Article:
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'It is more important than ever we educate and train young people' - Welsh food mogul builds empire

Brian Jones left school in 1963 at the age of 16 to take over his father’s 17-cow dairy herd. Barry Alston speaks to him about the growth of Wales’ leading independent food service.

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Brian Jones of Castell Howell Foods.
Brian Jones of Castell Howell Foods.
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'It is more important than ever we educate and train young people' - Welsh food mogul builds empire

Ability to read market trends and consumer needs is certainly an attribute which has served Brian Jones well. Today, he heads up family-owned wholesale food-based operation, Castell Howell Foods, with an annual turnover of more than £140 million, 850 employees and 150 vehicles on the road every day.

 

Brian says: “While, as a family, we no longer farm, our hearts remain within the industry. Instead, we see ourselves as a one-stop shop, bridging the gap between producers and the wide-ranging variety of outlets which form a key part of the food chain.” From its Carmarthenshire headquarters, the business distributes more than 14,000 products to a customer base encompassing Wales, the border counties and south-west England.

 

Customers include hotels, restaurants, retail shops, hospitals, schools, private and public caterers and many other food-orientated businesses. The fleet of both large and small refrigerated vehicles delivers more than 1,000 pallets a day in what has become very nearly a 24/7 operation, with trucks covering 8.5m miles a year and notching up a £1.5m fuel bill.

 

Leaving school

 

But it was somewhat of a learning curve for Brian, who had no idea ‘what lay ahead’ when he left school. He says: “Not being all that academically minded, I left school to help father on the 50-acre family farm, Castell Howell, just outside Carmarthen.

 

“I was a keen member of what I regard as being the fabulous YFC movement and learned so much and met so many people from that involvement. It was also my first introduction to the wider business world.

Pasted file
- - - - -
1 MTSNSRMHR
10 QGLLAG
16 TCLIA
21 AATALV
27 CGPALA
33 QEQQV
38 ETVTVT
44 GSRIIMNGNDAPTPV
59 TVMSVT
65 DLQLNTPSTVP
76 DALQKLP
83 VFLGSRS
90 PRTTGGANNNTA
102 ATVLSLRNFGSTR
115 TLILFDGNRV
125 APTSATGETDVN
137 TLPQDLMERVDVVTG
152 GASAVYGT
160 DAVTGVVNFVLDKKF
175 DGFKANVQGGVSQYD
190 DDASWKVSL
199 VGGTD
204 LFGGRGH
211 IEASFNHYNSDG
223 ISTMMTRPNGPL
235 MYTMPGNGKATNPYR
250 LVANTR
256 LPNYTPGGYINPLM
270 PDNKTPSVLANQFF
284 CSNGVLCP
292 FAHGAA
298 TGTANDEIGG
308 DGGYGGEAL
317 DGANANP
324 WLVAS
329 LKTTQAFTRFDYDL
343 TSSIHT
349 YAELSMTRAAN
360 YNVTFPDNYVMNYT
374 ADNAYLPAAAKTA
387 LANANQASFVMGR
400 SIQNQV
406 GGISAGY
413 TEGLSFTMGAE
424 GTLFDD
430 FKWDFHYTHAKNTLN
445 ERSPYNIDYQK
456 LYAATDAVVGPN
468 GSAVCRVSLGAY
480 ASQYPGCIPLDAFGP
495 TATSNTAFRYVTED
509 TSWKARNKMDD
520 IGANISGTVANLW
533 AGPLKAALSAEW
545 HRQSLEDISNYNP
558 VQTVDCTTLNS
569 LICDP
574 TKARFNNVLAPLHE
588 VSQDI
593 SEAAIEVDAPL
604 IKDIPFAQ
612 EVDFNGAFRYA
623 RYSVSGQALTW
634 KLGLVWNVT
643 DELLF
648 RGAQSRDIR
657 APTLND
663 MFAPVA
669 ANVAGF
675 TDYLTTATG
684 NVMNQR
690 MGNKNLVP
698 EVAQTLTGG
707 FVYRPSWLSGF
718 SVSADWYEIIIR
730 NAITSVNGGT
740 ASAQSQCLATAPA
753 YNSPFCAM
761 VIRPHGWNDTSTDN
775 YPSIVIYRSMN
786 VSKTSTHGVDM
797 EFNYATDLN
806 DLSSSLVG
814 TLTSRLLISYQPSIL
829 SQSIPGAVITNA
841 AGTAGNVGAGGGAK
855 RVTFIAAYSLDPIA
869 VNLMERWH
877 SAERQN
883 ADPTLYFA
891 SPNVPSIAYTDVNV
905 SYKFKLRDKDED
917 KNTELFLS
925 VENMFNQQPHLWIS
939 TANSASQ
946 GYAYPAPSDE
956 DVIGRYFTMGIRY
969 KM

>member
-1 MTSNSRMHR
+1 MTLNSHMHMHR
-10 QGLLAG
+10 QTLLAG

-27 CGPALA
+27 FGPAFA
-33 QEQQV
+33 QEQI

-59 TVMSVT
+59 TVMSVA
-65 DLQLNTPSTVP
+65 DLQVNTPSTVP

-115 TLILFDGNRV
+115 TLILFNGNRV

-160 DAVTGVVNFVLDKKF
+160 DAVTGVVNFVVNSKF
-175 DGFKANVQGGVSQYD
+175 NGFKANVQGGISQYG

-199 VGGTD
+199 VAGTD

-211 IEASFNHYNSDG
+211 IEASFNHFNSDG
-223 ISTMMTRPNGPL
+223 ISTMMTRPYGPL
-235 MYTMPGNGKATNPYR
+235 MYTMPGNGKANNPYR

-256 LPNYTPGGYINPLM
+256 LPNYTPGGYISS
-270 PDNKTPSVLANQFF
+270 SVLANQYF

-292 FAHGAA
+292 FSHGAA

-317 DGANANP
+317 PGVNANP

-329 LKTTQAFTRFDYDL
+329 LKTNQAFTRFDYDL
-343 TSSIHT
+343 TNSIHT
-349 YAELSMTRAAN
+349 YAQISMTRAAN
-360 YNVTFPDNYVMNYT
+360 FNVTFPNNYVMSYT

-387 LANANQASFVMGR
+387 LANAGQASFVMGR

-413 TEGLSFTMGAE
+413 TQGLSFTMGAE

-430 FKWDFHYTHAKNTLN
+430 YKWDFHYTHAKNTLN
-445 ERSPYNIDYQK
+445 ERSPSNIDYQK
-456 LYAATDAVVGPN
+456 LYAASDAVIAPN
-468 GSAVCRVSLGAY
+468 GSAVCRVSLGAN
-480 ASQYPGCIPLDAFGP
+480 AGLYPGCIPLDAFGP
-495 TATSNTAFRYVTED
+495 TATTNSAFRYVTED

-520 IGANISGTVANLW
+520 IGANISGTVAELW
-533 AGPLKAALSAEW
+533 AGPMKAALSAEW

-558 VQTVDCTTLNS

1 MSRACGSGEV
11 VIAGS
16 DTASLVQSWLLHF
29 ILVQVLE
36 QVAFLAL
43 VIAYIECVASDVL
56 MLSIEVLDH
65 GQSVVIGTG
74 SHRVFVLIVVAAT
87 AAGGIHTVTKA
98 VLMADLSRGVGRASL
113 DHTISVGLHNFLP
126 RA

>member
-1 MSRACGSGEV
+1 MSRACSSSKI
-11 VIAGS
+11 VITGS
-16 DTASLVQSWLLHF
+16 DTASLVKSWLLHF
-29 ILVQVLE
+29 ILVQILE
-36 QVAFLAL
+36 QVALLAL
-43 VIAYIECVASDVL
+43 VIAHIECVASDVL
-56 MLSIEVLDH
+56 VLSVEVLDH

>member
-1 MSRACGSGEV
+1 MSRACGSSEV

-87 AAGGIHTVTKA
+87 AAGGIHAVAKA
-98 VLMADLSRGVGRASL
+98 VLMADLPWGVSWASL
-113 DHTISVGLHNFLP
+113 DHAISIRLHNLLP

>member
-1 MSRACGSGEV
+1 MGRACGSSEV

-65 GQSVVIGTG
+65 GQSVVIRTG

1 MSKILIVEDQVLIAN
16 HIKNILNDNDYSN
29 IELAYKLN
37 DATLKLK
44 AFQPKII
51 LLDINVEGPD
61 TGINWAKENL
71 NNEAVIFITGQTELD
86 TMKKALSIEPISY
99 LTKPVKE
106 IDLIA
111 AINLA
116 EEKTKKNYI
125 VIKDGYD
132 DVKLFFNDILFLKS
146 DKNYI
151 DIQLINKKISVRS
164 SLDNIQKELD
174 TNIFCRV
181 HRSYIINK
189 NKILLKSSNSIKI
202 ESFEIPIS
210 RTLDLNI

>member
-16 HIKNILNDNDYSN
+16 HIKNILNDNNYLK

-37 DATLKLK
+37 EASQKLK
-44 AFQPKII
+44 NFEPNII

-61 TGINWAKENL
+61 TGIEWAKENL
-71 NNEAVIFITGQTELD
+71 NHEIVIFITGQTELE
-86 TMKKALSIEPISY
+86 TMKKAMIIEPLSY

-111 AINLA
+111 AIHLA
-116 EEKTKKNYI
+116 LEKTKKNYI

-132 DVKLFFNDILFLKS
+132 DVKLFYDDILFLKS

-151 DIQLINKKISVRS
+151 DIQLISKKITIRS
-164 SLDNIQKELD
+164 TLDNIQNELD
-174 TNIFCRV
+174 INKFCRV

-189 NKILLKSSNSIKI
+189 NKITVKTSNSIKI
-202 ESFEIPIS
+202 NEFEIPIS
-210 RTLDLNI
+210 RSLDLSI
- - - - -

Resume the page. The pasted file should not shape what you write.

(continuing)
“In the 1970s, I was able to purchase the farm next door and went for growth, expanding the dairy herd to 150 cows, alongside processing about 3,000 home-produced and bought-in chickens for the meat market on a weekly basis.

 

“We were starting to do well, but then in 1984, after investing heavily in developing a well-equipped dairy unit with a new parlour, automatic cluster removal, feed passage, slurry scrapers and a silage tower, along came milk quotas, which had a far-reaching impact on the dairy sector.

 

“Then, within two weeks, I had a letter saying a regional supermarket was moving its chicken purchasing away from us to a far larger supplier which could cover the whole of Wales.

 

“I was in a spot of bother, with the bottom swept away from the chicken enterprise and the bank pressing for a return on the dairy investment.

 

“In desperation, I decided to turn one of the chicken houses into a freezer, bought a second-hand Transit van, sourced some frozen food products I thought I could sell from various manufacturers, printed a price list offering about 20 lines, knocked on a few pub doors and Castell Howell Foods was born.

 

“Gradually, the business outgrew the farm and, in 1993, we purchased half-an-acre of development land in Carmarthen.”

 

They later acquired a few adjacent acres to expand the business and accommodate a broader range of fresh and ambient lines which were in demand by our customers. A catering cash and carry unit soon followed as the product range grew.

 

He says: “In 2006, we expanded further by purchasing a larger site in in the business park at Cross Hands, which today is our main hub supplying direct to most of our customers.

 

“We have also diversified into processing hams and gammons, as well as making cakes, pies, sandwiches and fillings, ready-made meals and jams in various production units for supplying to customers and selling to other wholesalers.”

Growth